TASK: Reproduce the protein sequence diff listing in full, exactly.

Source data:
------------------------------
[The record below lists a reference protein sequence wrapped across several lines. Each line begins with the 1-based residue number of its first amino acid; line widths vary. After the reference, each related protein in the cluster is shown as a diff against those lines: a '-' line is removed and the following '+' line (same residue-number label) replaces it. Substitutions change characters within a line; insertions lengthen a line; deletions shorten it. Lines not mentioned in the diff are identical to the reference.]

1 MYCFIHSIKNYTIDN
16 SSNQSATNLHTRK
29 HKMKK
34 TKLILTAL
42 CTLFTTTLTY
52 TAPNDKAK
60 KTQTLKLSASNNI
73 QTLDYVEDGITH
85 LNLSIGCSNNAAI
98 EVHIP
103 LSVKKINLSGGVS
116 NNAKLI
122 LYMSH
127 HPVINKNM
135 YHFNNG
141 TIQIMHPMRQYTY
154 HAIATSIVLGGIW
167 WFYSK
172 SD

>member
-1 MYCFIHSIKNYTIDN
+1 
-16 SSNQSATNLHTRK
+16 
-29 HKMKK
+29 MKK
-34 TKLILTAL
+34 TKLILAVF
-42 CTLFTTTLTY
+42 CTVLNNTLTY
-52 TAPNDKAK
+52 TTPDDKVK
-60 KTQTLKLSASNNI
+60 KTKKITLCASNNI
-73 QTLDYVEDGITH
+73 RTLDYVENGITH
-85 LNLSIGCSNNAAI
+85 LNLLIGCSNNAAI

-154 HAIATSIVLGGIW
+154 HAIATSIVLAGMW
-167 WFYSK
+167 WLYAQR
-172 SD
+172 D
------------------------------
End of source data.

[The record below lists a reference protein sequence wrapped across several lines. Each line begins with the 1-based residue number of its first amino acid; line widths vary. After the reference, each related protein in the cluster is shown as a diff against those lines: a '-' line is removed and the following '+' line (same residue-number label) replaces it. Substitutions change characters within a line; insertions lengthen a line; deletions shorten it. Lines not mentioned in the diff are identical to the reference.]

1 MYCFIHSIKNYTIDN
16 SSNQSATNLHTRK
29 HKMKK
34 TKLILTAL
42 CTLFTTTLTY
52 TAPNDKAK
60 KTQTLKLSASNNI
73 QTLDYVEDGITH
85 LNLSIGCSNNAAI
98 EVHIP
103 LSVKKINLSGGVS
116 NNAKLI
122 LYMSH
127 HPVINKNM
135 YHFNNG
141 TIQIMHPMRQYTY
154 HAIATSIVLGGIW
167 WFYSK
172 SD

>member
-1 MYCFIHSIKNYTIDN
+1 
-16 SSNQSATNLHTRK
+16 
-29 HKMKK
+29 MKK
-34 TKLILTAL
+34 TKLILAVF
-42 CTLFTTTLTY
+42 CTVLNNTLTY
-52 TAPNDKAK
+52 TTPDDKVK
-60 KTQTLKLSASNNI
+60 KTKKITLCASNNI
-73 QTLDYVEDGITH
+73 RTLDYVENGITH
-85 LNLSIGCSNNAAI
+85 LNLLIGCSNNAAI

-154 HAIATSIVLGGIW
+154 HAIATSIVLAGMW
-167 WFYSK
+167 WLYAQR
-172 SD
+172 D